The first meeting with Jesse was not auspicious. There I was, minding my own business as he fidgeted, standing 10 feet away from me. Suddenly he lunged in my direction, landing an earnest bite on the school horse I was astride. I thought, “Man, that horse is crazy.”
Then of course, about a year later I fell in love with him.
His coat is the color of sunshine, which is apt because he’s a tumble of energy. Ornery, athletic, clever, mischievous — his character was a clash with most people. Before he was 5 years old, he had had at least three human caregivers, and on the fateful day that I rode him for the first time, he again had so annoyed every prospective rider that he had been left saddled and tied to a hitching pole for hours. I saw kind eyes (and if I’m honest, a challenge I had to accept), so I took him to an open field dotted with sagebrush. Bred as a cutting horse, he danced between the silvery green landmarks with such ease and grace that I was hooked. A couple of years later, after a complicated process that is a story for another day, the paperwork was finalized.
Jesse’s issues ran deep. He was anxious and flighty; many of our early rides were barely controlled chaos. His health was challenged, prone as he was to a debilitating condition known as laminitis, and I was a new horse owner, so we fumbled our way through. I fervidly researched horse physiology and healthcare, experimented with various training philosophies, and soaked in the ubiquitous advice of other people. I worked hard at it because, quite simply, Jesse required it.
My mother used to say that the teacher who challenges you will be the one who teaches you the most and you remember most fondly. Jesse falls into this camp. Animals often do.
The teachings Jesse brings to my life are innumerable and he’s an exacting master. He’s smart enough to keep me on my toes and ornery enough to make me truly earn every victory. A key lesson I’m learning from him now is that what you teach is less important than how you do it.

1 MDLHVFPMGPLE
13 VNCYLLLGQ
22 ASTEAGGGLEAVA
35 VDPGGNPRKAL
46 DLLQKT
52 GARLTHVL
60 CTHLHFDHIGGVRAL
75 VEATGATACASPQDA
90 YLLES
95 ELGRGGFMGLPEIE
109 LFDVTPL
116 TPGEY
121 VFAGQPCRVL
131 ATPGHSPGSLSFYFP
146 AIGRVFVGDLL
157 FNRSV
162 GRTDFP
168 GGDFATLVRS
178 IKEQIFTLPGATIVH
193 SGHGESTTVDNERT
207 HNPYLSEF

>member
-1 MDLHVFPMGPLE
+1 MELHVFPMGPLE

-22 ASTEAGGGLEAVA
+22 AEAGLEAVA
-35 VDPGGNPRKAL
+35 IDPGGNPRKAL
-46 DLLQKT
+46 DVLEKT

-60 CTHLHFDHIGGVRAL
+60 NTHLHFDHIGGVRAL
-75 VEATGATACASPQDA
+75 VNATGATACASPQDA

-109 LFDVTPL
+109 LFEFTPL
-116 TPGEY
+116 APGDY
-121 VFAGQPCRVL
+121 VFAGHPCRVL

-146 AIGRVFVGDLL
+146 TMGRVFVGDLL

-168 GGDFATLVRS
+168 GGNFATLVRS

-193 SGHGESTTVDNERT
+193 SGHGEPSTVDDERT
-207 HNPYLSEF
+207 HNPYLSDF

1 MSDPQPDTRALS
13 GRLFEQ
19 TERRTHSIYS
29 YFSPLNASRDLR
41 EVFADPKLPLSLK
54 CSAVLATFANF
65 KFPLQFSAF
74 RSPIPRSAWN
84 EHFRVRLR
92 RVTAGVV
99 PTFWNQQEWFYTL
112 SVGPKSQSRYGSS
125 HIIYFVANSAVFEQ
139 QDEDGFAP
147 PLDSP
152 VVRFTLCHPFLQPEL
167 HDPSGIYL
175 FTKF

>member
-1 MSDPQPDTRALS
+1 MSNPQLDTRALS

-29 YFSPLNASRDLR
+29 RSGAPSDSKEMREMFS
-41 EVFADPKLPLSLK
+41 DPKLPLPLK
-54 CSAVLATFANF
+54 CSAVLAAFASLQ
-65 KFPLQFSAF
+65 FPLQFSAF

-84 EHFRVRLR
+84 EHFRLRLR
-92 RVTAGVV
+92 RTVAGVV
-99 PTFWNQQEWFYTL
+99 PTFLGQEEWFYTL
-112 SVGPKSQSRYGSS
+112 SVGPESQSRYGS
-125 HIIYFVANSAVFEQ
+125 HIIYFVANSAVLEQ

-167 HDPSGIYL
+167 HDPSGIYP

Training a horse, any animal really — including humans — can take many roads to generally the same place. During a clinic I rode in once, the renowned horse trainer Buck Brannaman said (and I paraphrase because at the time I was in an arena along with 30-plus other horses and riders and didn’t take notes): “You could teach a horse that swinging a chicken over your head means I want you to canter. You just have to be consistent.”
Yet, I’m starting to see it’s not the end goal of a canter that’s the most important. Recently I embarked on a new-to-me type of training, which turns the basic tenets of horsemanship on its head. The training approach most people use with horses is negative reinforcement. Basically, we shape what we want from them by using something they don’t really like — pressure, a whip, even harsh words.
Now I’m experimenting with positive reinforcement, guided by an insanely amazing teacher, known as Mustang Maddy, in which I’m shaping Jesse’s behavior using things he wants, such as food and pats. Also, he gets the chance to express his opinion about what we’re doing; he can even opt out.
In both types of training, there is a basic promise: If you do what I want, you’ll get rewarded. In one training regiment, it’s by relief from something you find aversive. In the other, it’s receiving something that makes you happy. Which would you prefer? Which do you think builds a better relationship and deeper connection?
Every day, I’ve been making the promise that I seek to grow closer to Jesse. The difference in him has been remarkable. He nickers every time I walk up to his gate; his sense of play has become even keener, his anxiety lower, and those kind eyes softer. We’re not perfect, but we’re better.
In life, as we all learn, it’s essential to keep your promises, but Jesse’s teaching me that what comes first is determining what is behind them.